by Nick Hahn


She was probably in her early fifties but looked twenty years older as she shuffled around the room bent over at a ninety-degree angle and muttering to herself in Urdu.

I was in the Marriott Lahore, arguably the best hotel in Pakistan. My sponsor, USAID, provided a modest per diem for consultants, barely enough to cover necessities. As usual, I upgraded at my own expense for security, comfort, and convenience.


The Marriott had cornered the market in the third world, why USAID won’t pay the difference in their rates and local hotels I’ll never know.


It was mid-morning on a Saturday, my day off, I had just returned from a leisurely breakfast on the VIP floor, that ubiquitous perk provided to guests with enough points in the Marriott Rewards program. I had access to the VIP lounges worldwide, more a necessity than a perk in the third world, where I’ve spent the second half of an eclectic forty year business career.

With a 15-inch MacBook-Pro with 16 GB of expat memory tucked under my arm, I approached my room on the third floor.  I saw the cart blocking the hallway,  clean towels and sheets stacked on one end dirty laundry in a cotton bag on the other. The door to my room was propped open, this was for the security of staff, always a woman,  and the guests.




I walked in with a cheery “hello” to let her know I was there and not to be alarmed. The bathroom door was ajar.


She shuffled out with a dour expression on her face and a wide sweeping gesture with her free arm, the other holding a wash bucket and the tools of her trade.  She wanted to know if I would allow her to finish the work.


I nodded yes and indicated with my expat sign language that I wanted more regular coffee packs, not the decaf kind. She looked at me like I had asked her for a bottle of Dom Perignon and a side of caviar. There was not a hint of agreement on her face.


I gave up and went about reconnecting my MacBook on the desk.


The vacuum was insistent and loud; I was having doubts about being so accommodating, I should have insisted she come back later.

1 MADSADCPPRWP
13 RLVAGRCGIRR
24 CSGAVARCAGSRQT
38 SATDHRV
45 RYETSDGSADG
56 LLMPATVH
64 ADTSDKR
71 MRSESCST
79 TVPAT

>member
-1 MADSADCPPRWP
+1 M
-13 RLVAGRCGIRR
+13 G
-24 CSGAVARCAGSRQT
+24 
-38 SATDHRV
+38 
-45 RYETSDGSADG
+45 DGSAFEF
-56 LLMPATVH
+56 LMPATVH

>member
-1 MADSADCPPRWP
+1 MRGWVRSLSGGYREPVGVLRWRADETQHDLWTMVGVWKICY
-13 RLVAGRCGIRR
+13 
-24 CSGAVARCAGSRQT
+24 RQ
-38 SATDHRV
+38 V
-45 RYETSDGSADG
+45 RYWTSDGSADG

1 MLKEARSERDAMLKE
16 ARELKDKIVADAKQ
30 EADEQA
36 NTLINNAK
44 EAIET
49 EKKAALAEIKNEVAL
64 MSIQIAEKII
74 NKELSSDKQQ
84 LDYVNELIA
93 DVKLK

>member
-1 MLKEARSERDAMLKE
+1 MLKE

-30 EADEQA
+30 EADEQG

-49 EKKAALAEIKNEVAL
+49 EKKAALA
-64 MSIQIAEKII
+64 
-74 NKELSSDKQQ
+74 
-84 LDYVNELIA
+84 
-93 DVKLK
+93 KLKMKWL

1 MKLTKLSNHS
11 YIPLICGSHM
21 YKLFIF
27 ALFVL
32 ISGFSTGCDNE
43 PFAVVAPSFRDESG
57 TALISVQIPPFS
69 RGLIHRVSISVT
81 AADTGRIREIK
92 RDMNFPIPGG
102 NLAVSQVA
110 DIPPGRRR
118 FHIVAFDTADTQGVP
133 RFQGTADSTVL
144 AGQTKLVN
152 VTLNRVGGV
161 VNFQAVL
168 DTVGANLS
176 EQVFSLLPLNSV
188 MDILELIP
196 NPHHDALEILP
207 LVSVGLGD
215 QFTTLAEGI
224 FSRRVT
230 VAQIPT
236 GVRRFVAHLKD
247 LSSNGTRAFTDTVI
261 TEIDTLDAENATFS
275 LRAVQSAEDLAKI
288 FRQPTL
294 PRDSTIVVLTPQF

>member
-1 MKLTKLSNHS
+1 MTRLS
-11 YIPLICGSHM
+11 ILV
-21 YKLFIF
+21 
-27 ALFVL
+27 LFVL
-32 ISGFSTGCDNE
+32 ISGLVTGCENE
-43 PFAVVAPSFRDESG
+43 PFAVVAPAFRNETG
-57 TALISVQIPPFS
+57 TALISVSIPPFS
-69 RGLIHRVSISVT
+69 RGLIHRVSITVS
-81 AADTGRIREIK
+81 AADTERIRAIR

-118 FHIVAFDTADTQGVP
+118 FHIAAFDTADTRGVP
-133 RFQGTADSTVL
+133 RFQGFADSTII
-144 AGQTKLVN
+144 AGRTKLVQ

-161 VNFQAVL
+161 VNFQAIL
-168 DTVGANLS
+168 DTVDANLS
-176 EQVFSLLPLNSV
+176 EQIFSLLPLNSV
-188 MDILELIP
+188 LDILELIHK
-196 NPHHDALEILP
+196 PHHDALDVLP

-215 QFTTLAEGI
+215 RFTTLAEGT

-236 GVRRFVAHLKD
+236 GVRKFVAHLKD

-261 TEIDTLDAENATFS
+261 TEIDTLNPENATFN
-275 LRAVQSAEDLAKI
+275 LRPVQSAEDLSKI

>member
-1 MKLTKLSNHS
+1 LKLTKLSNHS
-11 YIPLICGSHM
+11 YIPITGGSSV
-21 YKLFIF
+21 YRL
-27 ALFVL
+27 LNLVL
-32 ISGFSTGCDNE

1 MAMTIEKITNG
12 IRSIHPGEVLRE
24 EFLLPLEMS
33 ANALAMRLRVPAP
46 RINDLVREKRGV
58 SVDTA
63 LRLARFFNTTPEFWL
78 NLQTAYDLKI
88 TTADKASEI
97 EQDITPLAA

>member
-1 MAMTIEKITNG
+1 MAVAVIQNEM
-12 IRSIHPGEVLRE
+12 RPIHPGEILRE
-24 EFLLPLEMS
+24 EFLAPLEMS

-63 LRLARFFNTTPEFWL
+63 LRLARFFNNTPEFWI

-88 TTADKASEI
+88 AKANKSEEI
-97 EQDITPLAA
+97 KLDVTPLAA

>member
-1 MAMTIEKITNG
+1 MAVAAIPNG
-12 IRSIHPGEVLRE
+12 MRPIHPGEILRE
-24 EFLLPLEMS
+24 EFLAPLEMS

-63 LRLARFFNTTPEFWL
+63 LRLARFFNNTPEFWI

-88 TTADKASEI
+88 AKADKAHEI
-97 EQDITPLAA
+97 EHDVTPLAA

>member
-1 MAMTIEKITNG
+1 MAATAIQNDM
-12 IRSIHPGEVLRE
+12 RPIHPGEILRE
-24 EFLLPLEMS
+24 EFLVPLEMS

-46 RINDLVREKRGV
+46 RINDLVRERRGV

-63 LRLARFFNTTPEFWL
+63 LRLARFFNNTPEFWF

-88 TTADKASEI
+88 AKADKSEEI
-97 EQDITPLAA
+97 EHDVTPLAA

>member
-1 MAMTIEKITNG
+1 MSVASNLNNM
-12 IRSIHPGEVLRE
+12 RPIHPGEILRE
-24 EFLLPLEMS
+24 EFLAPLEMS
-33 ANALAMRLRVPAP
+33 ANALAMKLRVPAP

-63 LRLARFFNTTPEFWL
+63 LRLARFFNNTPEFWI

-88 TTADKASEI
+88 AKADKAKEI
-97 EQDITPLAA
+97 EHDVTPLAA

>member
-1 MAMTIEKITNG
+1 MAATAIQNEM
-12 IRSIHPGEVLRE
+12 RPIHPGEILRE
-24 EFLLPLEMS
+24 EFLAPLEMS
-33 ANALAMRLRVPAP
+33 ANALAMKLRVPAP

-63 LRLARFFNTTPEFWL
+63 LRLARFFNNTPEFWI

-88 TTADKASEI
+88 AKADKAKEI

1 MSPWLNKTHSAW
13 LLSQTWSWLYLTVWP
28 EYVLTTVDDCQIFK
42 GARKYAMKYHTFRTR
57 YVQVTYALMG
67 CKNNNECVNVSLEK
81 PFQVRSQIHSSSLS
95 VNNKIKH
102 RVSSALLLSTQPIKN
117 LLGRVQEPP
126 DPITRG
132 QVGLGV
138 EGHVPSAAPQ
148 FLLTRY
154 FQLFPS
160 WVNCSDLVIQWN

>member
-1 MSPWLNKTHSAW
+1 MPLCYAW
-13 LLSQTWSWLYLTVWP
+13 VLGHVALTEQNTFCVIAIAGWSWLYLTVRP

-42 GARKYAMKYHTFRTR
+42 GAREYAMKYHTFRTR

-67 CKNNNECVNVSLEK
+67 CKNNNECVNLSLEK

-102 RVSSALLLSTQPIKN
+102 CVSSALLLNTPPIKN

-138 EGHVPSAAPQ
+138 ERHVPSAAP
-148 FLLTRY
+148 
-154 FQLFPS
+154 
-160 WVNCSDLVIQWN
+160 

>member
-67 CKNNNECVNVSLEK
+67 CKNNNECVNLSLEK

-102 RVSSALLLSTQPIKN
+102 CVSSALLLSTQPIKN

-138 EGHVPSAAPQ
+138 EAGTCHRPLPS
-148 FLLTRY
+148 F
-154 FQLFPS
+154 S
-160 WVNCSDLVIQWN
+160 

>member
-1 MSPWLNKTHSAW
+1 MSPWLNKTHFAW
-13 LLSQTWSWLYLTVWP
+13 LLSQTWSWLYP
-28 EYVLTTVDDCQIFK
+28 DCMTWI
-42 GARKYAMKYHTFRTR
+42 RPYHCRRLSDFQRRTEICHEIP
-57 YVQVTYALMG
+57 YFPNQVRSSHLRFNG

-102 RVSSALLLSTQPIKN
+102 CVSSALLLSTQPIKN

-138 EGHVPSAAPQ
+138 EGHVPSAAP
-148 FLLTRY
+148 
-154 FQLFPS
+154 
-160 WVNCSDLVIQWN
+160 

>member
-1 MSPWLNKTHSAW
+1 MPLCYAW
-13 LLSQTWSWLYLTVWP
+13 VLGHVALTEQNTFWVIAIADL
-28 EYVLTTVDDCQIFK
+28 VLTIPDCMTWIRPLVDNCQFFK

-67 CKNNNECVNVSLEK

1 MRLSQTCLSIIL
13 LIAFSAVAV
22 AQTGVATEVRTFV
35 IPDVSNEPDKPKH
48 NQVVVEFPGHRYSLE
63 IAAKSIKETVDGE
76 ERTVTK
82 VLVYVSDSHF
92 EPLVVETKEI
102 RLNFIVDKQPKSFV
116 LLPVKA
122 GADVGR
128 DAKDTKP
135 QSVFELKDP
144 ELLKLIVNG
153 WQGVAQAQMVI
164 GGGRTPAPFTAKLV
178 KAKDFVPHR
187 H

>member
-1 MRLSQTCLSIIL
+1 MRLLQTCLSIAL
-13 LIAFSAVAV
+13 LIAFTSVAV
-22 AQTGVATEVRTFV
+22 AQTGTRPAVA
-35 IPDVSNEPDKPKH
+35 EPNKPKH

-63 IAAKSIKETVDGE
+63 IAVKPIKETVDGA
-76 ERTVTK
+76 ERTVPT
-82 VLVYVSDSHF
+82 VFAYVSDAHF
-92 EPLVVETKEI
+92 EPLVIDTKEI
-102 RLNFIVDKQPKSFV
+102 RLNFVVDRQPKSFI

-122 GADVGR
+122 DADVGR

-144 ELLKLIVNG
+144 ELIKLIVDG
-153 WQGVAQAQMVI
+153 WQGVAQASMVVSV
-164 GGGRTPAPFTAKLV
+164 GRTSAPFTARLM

When the noise stopped, she was fussing over the bedside table, adjusting the placement of the lamp, phone and alarm clock.


It was then she saw it, I had replaced the Koran with my copy of the NIV Bible. It was a beautiful book, a black soft leather cover with thumb dividers for each chapter. It had two bookmark ribbons, one purple, and one blue. I used purple for the new testament, I kept it on Romans and used blue for my old testament favorite, the book of Job.


I was focused on a dreary report about the Pakistani cotton spinning industry when the sound reached me; it was a gasp.

“Mister, Mister”.


I turned to see her pointing to my bible with what only could be described as a look of awe.


Her dour expression had turned to a wide toothless grin and a sudden ability to speak English if only with an indecipherable accent.


“You Christian?”


This was a statement, not a question, the woman was on the verge of tears, I would have said yes if my name was Goldberg.


My yes produced an almost beatific response, she wiped a tear from her cheek, smiled and answered, “me too Mister”.


That brief exchange started a stream of consciousness; she couldn’t stop talking, broken English interspersed with Urdu and a Fodor’s dictionary of local dialects.


She told me that Christians were a tiny minority of Lahore’s Muslim population, that they were persecuted in hundreds of ways large and small and relegated to the lowliest manual tasks that Muslims refused to perform like cleaning public toilets. The lucky ones worked in hotels.


She spoke hesitantly but with passion; “we Christians need to stick together, we need to help each other”. For the first time in my life, I understood what it meant to be a minority. To feel a sense of persecution for an accident of birth. I began to understand the solidarity that comes from oppression from surviving in a society bent upon your humiliation. People with common purpose soon learn that the whole is greater than the sum of its parts and that if you scratch my back, I’ll scratch yours. This humble cleaning lady on the staff of an American Hotel chain in Lahore, Pakistan was teaching me something profound, something I never learned in the Ivy League. The maxim that minorities stick together, Jews, Armenians, Muslims or Christians


“We help each other Mister,” she said with a grin as she loaded my coffee tray with caffeinated packets.  “If you need extra towels or soap, you let me know.”


She handed me the guest survey form with a wink.


I was stunned, this woman was practicing the Golden Rule, a powerful lesson, I’ll scratch your back if you scratch mine.”


Every student in America should spend their semester abroad as a minority living and work in a Muslim country.


Then they’ll understand the true meaning of “do on to others”!




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